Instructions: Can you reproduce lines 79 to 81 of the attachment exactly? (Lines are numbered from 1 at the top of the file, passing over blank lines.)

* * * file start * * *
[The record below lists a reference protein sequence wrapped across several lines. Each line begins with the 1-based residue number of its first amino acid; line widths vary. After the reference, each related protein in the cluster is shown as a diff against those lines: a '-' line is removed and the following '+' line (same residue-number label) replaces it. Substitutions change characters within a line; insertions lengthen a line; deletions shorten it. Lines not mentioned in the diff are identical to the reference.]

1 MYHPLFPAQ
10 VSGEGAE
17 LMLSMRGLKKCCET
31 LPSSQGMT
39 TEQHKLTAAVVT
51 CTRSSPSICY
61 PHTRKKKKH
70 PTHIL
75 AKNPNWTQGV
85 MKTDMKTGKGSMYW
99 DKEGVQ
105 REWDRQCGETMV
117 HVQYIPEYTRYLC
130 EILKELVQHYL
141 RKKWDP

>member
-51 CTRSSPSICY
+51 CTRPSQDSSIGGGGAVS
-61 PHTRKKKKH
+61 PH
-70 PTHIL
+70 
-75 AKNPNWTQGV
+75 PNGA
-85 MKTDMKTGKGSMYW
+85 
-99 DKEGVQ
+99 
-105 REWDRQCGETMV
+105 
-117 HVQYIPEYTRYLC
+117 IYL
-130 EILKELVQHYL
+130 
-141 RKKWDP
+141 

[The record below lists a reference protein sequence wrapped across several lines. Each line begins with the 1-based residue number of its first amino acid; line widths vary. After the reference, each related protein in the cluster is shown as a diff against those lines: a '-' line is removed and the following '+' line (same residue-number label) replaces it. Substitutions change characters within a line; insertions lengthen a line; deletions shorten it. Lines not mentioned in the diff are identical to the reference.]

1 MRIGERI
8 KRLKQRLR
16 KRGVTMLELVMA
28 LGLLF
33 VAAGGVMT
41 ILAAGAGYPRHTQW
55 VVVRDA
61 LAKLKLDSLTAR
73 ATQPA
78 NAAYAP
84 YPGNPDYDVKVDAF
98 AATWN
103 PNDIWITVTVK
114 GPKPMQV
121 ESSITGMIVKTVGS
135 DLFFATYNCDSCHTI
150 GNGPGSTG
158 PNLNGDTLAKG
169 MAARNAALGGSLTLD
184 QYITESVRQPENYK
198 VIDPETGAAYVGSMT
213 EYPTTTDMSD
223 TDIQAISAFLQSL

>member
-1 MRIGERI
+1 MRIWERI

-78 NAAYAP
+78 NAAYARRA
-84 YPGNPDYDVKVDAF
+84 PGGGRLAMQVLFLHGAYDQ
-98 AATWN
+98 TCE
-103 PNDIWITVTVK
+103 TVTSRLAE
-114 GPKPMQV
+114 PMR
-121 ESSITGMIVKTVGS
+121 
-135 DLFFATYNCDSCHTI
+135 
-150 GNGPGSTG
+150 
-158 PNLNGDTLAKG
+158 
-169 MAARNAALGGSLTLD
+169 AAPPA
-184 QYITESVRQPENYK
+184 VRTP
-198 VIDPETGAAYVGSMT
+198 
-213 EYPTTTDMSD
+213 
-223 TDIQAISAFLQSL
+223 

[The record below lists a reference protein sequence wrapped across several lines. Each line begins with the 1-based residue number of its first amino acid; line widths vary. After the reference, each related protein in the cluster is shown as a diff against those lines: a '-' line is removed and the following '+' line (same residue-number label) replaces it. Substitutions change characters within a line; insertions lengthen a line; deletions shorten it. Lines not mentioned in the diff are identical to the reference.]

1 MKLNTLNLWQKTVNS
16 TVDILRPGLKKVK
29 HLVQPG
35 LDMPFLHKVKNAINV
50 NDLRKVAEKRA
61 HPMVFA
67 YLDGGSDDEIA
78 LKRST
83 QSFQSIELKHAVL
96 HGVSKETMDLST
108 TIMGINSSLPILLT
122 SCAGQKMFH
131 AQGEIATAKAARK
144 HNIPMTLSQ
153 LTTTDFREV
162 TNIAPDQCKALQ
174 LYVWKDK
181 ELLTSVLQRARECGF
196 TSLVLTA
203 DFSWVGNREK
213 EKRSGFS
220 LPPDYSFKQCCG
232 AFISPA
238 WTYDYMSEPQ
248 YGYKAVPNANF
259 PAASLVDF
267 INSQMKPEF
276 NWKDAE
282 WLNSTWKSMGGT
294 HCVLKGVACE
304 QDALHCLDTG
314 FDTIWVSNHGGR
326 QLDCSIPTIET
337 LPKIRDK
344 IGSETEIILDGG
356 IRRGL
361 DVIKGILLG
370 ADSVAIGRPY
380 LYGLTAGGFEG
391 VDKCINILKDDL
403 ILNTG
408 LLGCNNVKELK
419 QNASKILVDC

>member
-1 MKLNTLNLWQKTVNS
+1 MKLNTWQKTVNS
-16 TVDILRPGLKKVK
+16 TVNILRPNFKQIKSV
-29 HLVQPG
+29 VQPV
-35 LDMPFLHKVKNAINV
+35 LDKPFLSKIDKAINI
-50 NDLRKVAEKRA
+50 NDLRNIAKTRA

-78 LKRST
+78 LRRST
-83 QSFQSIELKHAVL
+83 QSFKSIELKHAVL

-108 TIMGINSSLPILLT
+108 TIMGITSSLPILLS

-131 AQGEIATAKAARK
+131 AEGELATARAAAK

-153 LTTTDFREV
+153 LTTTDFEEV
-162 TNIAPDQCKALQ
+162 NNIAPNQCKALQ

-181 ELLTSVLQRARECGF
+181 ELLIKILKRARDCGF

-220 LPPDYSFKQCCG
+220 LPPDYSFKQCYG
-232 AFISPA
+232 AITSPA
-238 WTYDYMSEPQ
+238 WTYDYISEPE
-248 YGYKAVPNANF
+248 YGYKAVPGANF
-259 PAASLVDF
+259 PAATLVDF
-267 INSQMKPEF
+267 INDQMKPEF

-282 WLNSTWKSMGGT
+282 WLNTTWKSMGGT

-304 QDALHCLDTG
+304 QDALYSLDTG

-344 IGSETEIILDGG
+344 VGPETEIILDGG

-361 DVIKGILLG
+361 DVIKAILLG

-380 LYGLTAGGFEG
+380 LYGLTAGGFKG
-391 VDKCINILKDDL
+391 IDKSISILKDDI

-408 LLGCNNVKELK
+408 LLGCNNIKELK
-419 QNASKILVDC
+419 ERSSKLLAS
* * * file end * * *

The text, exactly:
-150 GNGPGSTG
+150 
-158 PNLNGDTLAKG